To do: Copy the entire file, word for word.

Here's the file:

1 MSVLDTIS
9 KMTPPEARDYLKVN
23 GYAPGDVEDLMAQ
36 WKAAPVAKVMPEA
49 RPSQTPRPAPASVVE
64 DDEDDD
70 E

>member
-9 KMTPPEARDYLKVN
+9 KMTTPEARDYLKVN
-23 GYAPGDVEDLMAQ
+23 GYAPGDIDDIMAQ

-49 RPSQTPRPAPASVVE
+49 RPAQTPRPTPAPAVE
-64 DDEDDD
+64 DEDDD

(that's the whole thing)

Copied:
1 MSVLDTIS
9 KMTPPEARDYLKVN
23 GYAPGDVEDLMAQ
36 WKAAPVAKVMPEA
49 RPSQTPRPAPASVVE
64 DDEDDD
70 E

>member
-9 KMTPPEARDYLKVN
+9 KMTTPEARDYLKVN
-23 GYAPGDVEDLMAQ
+23 GYAPGDIDDIMAQ

-49 RPSQTPRPAPASVVE
+49 RPAQTPRPTPAPAVE
-64 DDEDDD
+64 DEDDD